A few days ago I posted about my overwhelming sense of helplessness when it comes to my older son, Andres.
I’m feeling a lot better now, though. I’ve realized that there’s a difference between feeling helpless and being helpless. That’s an important distinction.
It’s true that I don’t have the power to make my son healthy and focused and productive. But I can still choose to love him and support him in the best ways possible under difficult conditions. I can still be the safe person for him to turn to, the one he knows will be there and accept him, even when everything’s a mess. That’s not meaningless. In fact, it might be a really big deal for him at some point, since his (loser) father doesn’t do anything for him. My ability to stay calm in the middle of his storms is something I can give him, and I’ve seen that it helps him calm down.
It’s hard on me, of course, but I also have the power to take care of myself when the Andres-stress gets high. I have my husband to turn to, of course.
(Hm, reminds me I forgot to write about the mini-disaster we had last weekend. Briefly: I tried to turn to my husband and express my distress and sense of helplessness. His concern made him speak judgmentally to my son, who freaked out again and flooded me with texts and phone calls. However, I managed to speak honestly and non-judgmentally to my husband about how his actions weren’t helpful, and I think he really got it. Last night he talked to my son on the phone and they made up, without me mediating. Minor miracle!)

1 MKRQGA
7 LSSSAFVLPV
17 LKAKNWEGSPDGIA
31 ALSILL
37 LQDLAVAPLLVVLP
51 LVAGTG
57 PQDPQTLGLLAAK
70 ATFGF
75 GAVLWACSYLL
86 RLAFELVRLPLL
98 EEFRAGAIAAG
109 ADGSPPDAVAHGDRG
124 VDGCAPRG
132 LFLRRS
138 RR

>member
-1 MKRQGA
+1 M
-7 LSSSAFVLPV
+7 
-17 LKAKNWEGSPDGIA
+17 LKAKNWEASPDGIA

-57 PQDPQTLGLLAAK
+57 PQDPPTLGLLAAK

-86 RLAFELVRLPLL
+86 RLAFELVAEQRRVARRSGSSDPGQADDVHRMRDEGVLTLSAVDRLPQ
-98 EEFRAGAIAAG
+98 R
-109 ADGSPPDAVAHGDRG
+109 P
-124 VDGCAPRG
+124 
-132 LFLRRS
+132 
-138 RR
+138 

Besides my husband, I have E, who has been hearing about Andres for years and knows how hard it is. I have my sisters, who have known and loved Andres since he was an adorable baby. They are less patient with him than I am, but they care about him too, while also supporting me. I have friends who will come over with a bottle of wine to distract me. I have yoga. I have meditation. I have Jessica Jones on Netflix.
It’s very triggering to feel helpless. It reminds me of genuinely being helpless in abusive situations. But I’m not a child anymore, and those times are over, thank god. Now I am adult with skills and tools and strategies and supports. I have learned to tolerate feelings (well, a lot of the time anyway), and I am more likely to remember that they come, and then they go, like waves on the beach. I think I’ve learned that I won’t be washed away with the tides.
CREDIT: Photo by Leo Roomets on Unsplash